Across the vast expanse of four conjoined canvases, U.N. Building - The Home of Peace, painted in 1984 depicts that iconic bastion of global cooperation and union in an explosive, expressive manner which would imply painterly war more than peace. Originally created in the wake of the second world war as the first step towards a more harmonised global world, the UN building was situated at the centre of global superpower, in New York and the building which represented it was built in 1949- 50 to a design by Wallace Harrison, the architect of the Rockefeller family, who had been instrumental in finding the land in Manhattan. A monument to a new kind of thinking and a better world, the United Nations building was an extremely futuristic building for its time, its slick lines cut into the cityscape with dazzling awe. Here, thirty five years on, Kippenberger has attacked the building with an aggressive expression which deliberately undermines the authority of the institution. Its solid concrete exterior, which could be perceived as a shield from dangerous forces, has been ripped open and made totally transparent in an ironic painterly commentary which continued his celebrated series of architectural works.
The series looked at buildings which represented 'safe havens' and protection from the outside world, such as sanatoriums (The Betty Ford Clinic), museums (The Guggenheim) and schools (Jewish Elementary School), but he stripped them apart to expose their façade. He turned them into mad institutions using an array of colour and frantic gesture which somehow debased their serious social intent. During the mid- 1980s, Kippenberger became increasingly involved with the theme of architecture, as was demonstrated in several series of pictures. Kippenberger was using these buildings as part of his relentless and irreverent attack on institutions and institutional thinking on many levels. He was railing against authority in these paintings, and indeed undermining the process of representation itself: U.N. Building - The Home of Peace has taken the crisp blueprints of architecture and reinvented them according to Kippenberger's own dystopian methodology. Kippenberger appears to have taken some of the lessons of the New York School of the post-War era and slyly applied them to the U.N. Across the constructed space of four canvases, Kippenberger has depicted the New York landmark in an agitated frenzy; some of the details have been picked out with glue-like silicon squeezed from a tube, its opacity a punning device used to capture some of the glass. Paint, too, has been applied directly in toothpaste-like tracks jutting from the surface, adding a playful quality to the picture which, combined with the intense gesturality, appears wholly at odds with the rigidity, austerity and authority of the edifice in question. In the union of the four elements which make up the composition the top right and bottom left elements mirror each other as do the top left and bottom right in a kind of architectural ying and yang.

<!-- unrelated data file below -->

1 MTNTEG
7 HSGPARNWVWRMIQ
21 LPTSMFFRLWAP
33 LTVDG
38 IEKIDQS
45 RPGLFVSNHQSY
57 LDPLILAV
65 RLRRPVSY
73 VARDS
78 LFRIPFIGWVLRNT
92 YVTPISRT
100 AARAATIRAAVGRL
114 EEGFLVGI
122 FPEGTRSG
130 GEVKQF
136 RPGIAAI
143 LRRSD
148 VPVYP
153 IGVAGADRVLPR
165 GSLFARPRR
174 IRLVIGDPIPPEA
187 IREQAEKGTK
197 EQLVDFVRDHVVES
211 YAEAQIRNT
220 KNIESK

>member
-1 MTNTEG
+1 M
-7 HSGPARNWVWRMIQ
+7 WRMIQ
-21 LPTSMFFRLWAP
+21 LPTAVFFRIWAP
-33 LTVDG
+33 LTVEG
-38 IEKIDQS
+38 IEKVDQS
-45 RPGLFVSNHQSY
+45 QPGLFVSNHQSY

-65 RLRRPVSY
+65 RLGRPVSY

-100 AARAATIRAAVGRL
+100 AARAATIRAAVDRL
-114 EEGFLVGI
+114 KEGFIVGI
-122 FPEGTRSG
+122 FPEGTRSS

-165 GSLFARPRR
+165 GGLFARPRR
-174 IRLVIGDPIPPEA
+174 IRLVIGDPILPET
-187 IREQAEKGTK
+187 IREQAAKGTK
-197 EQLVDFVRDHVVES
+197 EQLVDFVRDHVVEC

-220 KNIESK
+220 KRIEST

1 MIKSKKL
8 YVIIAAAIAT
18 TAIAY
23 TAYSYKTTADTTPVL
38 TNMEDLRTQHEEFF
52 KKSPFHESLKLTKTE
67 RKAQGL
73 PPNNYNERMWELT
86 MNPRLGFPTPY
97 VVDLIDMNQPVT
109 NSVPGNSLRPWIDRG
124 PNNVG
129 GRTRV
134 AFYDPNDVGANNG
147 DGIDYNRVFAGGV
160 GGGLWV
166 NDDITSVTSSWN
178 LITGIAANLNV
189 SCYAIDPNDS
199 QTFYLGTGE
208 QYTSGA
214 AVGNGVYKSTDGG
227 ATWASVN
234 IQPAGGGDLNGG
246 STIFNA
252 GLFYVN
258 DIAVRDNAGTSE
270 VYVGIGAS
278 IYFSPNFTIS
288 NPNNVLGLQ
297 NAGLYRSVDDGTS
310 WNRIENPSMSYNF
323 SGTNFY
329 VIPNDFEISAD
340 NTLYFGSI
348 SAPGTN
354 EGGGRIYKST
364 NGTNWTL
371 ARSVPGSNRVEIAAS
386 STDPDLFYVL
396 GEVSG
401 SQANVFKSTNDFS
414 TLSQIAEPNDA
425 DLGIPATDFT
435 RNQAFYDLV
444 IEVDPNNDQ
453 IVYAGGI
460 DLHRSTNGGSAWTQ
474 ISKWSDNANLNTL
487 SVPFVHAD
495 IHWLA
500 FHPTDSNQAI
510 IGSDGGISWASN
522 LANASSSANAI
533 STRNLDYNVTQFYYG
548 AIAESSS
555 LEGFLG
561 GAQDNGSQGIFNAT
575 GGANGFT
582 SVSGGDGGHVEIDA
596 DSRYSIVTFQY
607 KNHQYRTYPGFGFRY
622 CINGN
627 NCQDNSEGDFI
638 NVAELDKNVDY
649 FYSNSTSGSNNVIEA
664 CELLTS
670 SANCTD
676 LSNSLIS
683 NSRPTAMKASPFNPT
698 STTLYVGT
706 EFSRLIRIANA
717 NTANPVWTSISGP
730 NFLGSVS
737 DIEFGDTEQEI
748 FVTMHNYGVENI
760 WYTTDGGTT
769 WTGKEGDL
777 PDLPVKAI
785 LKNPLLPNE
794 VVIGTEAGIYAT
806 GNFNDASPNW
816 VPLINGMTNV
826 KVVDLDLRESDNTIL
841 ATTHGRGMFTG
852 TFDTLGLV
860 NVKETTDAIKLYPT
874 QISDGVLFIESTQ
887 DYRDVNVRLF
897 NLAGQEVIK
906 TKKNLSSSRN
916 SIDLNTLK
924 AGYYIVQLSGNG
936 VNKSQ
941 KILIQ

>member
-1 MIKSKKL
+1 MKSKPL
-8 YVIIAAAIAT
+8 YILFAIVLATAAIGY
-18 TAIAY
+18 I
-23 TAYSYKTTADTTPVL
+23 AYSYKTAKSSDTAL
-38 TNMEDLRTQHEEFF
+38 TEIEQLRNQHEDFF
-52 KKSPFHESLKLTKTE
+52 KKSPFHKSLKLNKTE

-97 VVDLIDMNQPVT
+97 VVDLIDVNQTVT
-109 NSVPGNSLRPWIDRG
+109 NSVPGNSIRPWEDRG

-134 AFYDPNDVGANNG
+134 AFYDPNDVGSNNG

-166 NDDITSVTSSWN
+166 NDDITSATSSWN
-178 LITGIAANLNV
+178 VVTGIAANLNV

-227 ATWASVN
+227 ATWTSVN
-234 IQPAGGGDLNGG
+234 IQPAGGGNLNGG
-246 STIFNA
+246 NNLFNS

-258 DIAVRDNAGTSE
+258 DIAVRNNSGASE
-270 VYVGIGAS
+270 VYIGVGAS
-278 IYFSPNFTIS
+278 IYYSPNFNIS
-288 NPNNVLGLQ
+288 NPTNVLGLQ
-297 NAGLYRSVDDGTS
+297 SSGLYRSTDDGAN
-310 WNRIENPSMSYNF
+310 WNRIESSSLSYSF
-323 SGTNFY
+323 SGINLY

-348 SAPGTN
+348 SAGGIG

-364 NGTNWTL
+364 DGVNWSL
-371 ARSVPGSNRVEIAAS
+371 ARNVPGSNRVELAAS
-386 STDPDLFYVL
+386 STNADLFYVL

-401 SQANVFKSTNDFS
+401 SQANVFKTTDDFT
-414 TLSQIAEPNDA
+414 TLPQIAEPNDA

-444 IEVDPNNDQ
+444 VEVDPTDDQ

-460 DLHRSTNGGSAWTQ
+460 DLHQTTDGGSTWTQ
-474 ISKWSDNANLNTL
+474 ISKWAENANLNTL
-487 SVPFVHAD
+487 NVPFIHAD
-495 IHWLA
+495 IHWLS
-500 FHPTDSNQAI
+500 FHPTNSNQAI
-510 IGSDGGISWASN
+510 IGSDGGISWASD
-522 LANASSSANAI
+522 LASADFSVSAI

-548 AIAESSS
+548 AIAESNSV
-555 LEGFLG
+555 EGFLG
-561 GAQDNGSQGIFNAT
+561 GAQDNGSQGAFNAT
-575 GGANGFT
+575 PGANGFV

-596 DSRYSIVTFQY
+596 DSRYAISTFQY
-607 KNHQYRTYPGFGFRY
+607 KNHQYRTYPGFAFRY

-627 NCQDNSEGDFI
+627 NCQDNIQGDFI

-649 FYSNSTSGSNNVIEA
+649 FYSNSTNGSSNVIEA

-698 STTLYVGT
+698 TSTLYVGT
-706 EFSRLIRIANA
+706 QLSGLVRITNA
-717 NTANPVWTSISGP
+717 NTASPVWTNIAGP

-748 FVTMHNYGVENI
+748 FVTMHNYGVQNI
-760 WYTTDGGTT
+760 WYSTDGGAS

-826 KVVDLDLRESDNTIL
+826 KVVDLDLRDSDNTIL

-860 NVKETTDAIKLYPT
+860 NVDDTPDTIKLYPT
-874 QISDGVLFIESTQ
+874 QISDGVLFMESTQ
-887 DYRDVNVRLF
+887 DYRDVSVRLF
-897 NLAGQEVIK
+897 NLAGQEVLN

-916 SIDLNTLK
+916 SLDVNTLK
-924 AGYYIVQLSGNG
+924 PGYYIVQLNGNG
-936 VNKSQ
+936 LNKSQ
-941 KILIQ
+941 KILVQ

As well as exploring concepts of architecture, institutionalism and representation, Kippenberger has used the U.N. Building as a cipher, a mirror into which we read our own subjective historical interpretations. Of course, he is leading us both with the flagrantly disrespectful manner in which he has rendered the building and the fact that he has given it a subtitle that the viewer cannot help but find, considering its author, ironic. The U.N. was as relevant to the political and military situations of the day as it is now; and of course its very foundation was the result of strife, an attempt to create an organization that would avert future conflict in the wake of the Second World War. Here Kippenberger has started his own war.